Does Medibank Private (ASX:MPL) deserve a place on your watch list?
Like a puppy chasing its tail, some new investors are often looking for “the next big thing,” even if that means buying “history stocks” with no revenue, let alone profit. And in their study titled Who falls prey to the wolf of Wall Street? » Leuz and. al. found that it is “fairly common” for investors to lose money by buying into “pump and dump” schemes.
Contrary to all that, I prefer to spend time on companies like Private Medibank (ASX:MPL), which not only generates revenue, but also profits. Although profit is not necessarily a social good, it is easy to admire a company that can produce it consistently. Conversely, a loss-making business has yet to prove itself with profits, and eventually the sweet milk of outside capital can turn sour.
Discover our latest analysis for Medibank Private
How fast is Medibank Private growing?
If a company can keep increasing its earnings per share (EPS) long enough, its stock price will eventually follow. Therefore, there are many investors who like to buy shares in companies that grow EPS. Over the past three years, Medibank Private has grown EPS by 5.1% per year. Although this type of growth rate is not surprising, it shows that the company is growing.
One way to check a company’s growth is to look at the evolution of its revenues and its earnings before interest and taxes (EBIT) margins. I note that the income from Medibank Private operations was lower than its turnover in the last twelve months, which could distort my analysis of its margins. While we note that Medibank Private’s EBIT margins have remained stable over the past year, revenues increased by 4.4% to A$7.1 billion. This is a real plus point.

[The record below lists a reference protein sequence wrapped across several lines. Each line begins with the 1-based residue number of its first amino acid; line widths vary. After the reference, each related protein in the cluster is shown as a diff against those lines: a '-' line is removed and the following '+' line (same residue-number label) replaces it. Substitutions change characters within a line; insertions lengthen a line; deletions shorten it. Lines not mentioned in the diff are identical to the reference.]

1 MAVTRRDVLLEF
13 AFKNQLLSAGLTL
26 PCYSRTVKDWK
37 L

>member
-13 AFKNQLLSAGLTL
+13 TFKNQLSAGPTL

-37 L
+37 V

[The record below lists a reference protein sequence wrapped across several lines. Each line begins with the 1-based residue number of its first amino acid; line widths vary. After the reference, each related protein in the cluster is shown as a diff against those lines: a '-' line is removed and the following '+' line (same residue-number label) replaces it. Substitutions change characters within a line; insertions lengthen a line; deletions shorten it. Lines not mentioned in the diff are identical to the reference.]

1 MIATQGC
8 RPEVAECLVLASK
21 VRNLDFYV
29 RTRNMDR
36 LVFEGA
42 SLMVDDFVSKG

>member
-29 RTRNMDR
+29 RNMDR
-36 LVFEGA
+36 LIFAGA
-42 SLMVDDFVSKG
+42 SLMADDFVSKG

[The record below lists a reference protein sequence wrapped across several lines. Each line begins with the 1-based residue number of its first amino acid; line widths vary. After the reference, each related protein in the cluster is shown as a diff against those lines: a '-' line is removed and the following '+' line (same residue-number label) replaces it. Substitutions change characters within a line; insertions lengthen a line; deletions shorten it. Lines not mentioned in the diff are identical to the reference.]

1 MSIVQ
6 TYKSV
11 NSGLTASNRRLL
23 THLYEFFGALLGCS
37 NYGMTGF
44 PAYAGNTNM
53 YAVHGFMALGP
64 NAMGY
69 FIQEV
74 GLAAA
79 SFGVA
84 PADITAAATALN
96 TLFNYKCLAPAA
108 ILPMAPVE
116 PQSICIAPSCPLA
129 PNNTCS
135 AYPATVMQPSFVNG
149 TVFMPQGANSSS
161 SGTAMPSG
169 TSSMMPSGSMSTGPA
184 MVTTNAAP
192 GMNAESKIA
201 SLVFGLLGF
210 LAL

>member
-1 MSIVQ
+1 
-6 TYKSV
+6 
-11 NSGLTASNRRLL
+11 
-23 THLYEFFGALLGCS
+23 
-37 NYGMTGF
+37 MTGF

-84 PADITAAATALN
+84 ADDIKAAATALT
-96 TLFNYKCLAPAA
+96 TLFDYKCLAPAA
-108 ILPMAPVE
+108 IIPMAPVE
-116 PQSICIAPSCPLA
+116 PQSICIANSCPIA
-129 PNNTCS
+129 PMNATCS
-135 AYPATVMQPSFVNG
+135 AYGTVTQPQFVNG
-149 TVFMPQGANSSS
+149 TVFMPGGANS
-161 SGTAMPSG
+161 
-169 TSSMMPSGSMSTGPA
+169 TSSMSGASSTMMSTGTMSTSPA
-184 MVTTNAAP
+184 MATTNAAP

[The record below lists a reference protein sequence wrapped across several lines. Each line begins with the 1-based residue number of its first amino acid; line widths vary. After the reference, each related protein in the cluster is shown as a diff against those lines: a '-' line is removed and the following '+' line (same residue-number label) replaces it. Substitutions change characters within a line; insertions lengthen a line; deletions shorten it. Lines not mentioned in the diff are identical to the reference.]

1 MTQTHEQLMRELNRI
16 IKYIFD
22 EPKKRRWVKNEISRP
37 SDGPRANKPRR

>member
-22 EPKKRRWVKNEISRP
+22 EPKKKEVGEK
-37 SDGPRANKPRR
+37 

You can check the company’s revenue and profit growth trend in the table below. To see the actual numbers, click on the chart.
You don’t drive with your eyes on the rearview mirror, so you might be more interested in that free report showing analyst forecasts for Medibank Private to come up profits.
Are Medibank private insiders aligned with all shareholders?
Generally, I think it’s worth considering how much the CEO gets paid, because unreasonably high rates could be considered against the interests of shareholders. For companies with a market capitalization between AU$5.5 billion and AU$17 billion, such as Medibank Private, the median CEO salary is around AU$3.4 million.
Medibank Private offered total compensation worth A$2.1 million to its CEO during the year at . This is below average for companies of a similar size and seems pretty reasonable to me. CEO compensation isn’t the most important aspect of a company to consider, but when it’s reasonable, it gives me a bit more confidence that executives are looking out for shareholders’ interests. It can also be a sign of good governance more generally.
Does Medibank Private deserve a spot on your watch list?
A plus point for Medibank Private is that it increases EPS. It’s nice to see. On top of that, my confidence in the board is bolstered by the fact that the CEO’s reasonable compensation. So overall, I think it’s at least worth considering for your watchlist. It is still necessary to take into account the risks, for example – Medibank Private has 1 warning sign we think you should know.
You can invest in the company of your choice. But if you’d rather focus on stocks that have been insider buying, here’s a list of companies that have been insider buying over the past three months.
Please note that insider trading discussed in this article refers to reportable trading in the relevant jurisdiction.
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This Simply Wall St article is general in nature. We provide commentary based on historical data and analyst forecasts only using unbiased methodology and our articles are not intended to be financial advice. It is not a recommendation to buy or sell stocks and does not take into account your objectives or financial situation. Our goal is to bring you targeted long-term analysis based on fundamental data. Note that our analysis may not take into account the latest announcements from price-sensitive companies or qualitative materials. Simply Wall St has no position in the stocks mentioned.